Help Me Decide If This Is a Harebrained Idea

I sent this message to some friends and got a little bit of discussion going, but I’d like to open it up more:

I get lots of ideas. Some are good, and some aren’t good upon greater reflection, but it’s fun to entertain them. And if they go somewhere, great. I’d like some thoughts from y’all on one of my latest ones.

Since getting on Goodreads, I’ve been struck by just how many churchy books I should read, and want to have read, but don’t want to actually read. And I wonder if you feel the same. I’m talking about the “missional leadership for the blah blah” books, not the more devotional stuff. You can spend all your time reading church administration if you aren’t careful.

But there IS useful stuff in a lot of those books.

Then I got to thinking about the RevGalBlogPals blog and how useful it is as a ministry resource. And they have a feature on there, RevGalBookPals. Here’s the most recent one. Really good reviews can give you the gist of a book. But reviews aren’t quite enough; you need more of a summary. A colleague of mine once sent me an executive summary for a business book he thought I’d find useful. I guess there is a service you can subscribe to.

So then I thought–would there be a market for “executive” summaries of church administration books? I’m not talking about a paid market (or am I?), but enough people to make it worthwhile. Sort of a swap thing. So let’s say I just finished reading Friedman’s A Failure of Nerve, and I’ve outlined it in 2-3 pages or whatever. Someone else has read Introverts in the Church and outlined it. So I have access to the latter book’s summary since I’ve contributed to the pool.

As a rule, I don’t outline books as I read them, but if it meant a ticket to other books’ outlines, I might. But would other people?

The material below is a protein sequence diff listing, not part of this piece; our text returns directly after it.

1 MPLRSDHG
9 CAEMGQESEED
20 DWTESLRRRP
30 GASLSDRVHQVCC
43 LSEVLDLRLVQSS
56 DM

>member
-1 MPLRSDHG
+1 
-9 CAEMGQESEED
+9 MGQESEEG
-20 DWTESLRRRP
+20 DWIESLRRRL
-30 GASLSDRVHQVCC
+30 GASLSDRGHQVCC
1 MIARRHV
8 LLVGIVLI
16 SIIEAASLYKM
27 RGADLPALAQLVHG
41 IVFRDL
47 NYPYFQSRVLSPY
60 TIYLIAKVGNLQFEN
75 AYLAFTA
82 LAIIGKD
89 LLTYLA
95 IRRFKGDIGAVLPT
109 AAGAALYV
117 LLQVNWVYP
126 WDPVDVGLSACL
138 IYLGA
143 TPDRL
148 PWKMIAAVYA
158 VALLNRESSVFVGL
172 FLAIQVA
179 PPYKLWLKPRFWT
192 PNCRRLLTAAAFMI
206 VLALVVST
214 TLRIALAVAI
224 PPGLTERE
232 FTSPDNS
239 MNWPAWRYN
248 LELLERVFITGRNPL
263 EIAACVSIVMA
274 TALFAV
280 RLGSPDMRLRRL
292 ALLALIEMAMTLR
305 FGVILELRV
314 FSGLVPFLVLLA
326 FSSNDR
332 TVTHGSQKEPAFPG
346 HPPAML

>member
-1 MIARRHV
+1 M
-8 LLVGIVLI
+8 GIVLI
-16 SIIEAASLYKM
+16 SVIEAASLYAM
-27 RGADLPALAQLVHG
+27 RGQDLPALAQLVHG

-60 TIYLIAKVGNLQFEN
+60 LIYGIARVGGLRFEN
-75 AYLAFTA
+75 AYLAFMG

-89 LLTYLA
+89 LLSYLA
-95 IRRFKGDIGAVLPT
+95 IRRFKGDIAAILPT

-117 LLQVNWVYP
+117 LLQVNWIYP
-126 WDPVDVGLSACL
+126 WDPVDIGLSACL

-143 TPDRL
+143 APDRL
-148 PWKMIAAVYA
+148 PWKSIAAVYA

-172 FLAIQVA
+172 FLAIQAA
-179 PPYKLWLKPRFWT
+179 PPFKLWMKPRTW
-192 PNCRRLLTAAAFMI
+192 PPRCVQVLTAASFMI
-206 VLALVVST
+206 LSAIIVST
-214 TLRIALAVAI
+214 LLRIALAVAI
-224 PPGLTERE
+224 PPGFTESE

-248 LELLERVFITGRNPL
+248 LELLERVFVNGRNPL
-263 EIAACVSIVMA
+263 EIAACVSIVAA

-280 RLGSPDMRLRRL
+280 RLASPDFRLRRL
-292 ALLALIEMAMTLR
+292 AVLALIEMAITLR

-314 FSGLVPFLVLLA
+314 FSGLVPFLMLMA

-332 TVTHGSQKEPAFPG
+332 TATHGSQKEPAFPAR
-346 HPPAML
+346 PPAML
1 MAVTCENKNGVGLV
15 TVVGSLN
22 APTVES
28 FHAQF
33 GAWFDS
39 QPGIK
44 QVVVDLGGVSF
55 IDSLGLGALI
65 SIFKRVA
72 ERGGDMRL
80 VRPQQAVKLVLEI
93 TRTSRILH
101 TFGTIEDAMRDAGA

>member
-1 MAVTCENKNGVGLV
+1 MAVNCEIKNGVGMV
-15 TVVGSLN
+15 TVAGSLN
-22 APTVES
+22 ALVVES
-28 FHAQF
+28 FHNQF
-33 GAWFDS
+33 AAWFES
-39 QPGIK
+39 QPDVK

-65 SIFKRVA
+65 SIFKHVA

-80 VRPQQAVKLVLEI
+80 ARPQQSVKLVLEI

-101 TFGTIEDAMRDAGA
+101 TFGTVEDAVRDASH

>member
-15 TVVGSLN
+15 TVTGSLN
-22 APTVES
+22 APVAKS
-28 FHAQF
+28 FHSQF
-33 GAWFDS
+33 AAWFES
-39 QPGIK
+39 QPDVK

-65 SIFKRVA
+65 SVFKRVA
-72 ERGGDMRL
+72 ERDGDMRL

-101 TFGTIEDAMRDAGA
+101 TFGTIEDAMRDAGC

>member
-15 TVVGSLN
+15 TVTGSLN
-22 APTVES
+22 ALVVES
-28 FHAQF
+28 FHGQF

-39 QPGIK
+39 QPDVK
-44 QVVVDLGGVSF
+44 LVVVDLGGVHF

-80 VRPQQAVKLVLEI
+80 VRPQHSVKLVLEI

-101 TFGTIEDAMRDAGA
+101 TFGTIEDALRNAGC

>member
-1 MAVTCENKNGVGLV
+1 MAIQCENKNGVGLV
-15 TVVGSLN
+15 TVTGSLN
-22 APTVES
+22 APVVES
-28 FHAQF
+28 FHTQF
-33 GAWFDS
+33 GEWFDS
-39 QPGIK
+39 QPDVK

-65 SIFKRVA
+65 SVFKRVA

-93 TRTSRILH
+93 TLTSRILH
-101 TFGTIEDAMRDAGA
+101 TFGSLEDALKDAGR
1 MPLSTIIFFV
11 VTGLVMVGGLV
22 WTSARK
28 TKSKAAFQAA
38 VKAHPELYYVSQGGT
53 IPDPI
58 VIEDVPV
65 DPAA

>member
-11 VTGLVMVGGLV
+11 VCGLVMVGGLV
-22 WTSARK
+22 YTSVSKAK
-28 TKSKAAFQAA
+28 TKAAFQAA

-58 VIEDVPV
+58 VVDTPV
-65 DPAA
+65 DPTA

Robert is skeptical because he says that people get different things out of books. I think that’s just the nature of the game. The books you’re most interested in, you’ll read. The books you’re less interested in but that might still be useful, you might read a summary of, and that would be adequate.

Two primary considerations of this idea, beyond whether there’s a market for it: there’d have to be some mechanism for distribution, as well as some basic level of quality control.

What do you think?

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21 thoughts on “Help Me Decide If This Is a Harebrained Idea

  1. marciglass says:

    i can’t decide if I think this is a brilliant idea. Or if it sounds like more work than just reading the book. will have to ponder in my heart. But probably not until I’ve gotten ready for Holy Week and a publishing deadline. (It seems I have some work to crowdsource too!).

  2. I would be game. Plus if someone’s summary was really good then it would just want me to read the book even more. I don’t think it’s something I would pay for, but if it was a swapping kind of deal or a contribute to have access deal I would take part.

  3. jillsusan says:

    I’m in a book club that is hit or miss for me as to whether or not I’ll read/finish the book before the meeting. Many times I access Wikipedia and they have good summaries (cliff notes style) of the book we’ll be discussing this month so I can enter in, kinda.

  4. It reminds me of something I saw on an academic blog recently about how a history phd student decided to post all of his notes/summaries of the books he read for his comps online so that they could help other students. Which I thought was a brilliant idea (and very generous of him).

    I think it only will work if you’ve got people who are taking notes/writing summaries anyway. My own personal tendency is to write down a lot of quotes rather than paraphrasing when I take notes, because I’m always afraid I’ll need to quote something properly later, so my own notes on books wouldn’t be of much use to anyone. (Then again, I tend to always think my personal notes won’t make sense to other people, but I ended up sharing my notes from a recent workshop with a few of the pastors and church council folks at my church after one of them saw my typed up notes I had from it, and they all really appreciated it, so I may be underestimating myself).

    That said, I’m just a librarian who happens to be interested in church and theology stuff and is working on a MA in Applied Theology – I’m not necessarily the aim of your idea either, so take my thoughts with a grain of salt. (That said – I’d love to be your “friend” on goodreads if you’d like – I’m not sure how to make myself findable – I thought that the main part of my email address was my username there, but it doesn’t appear to be part of the url anymore… hmm…)

    • MaryAnn says: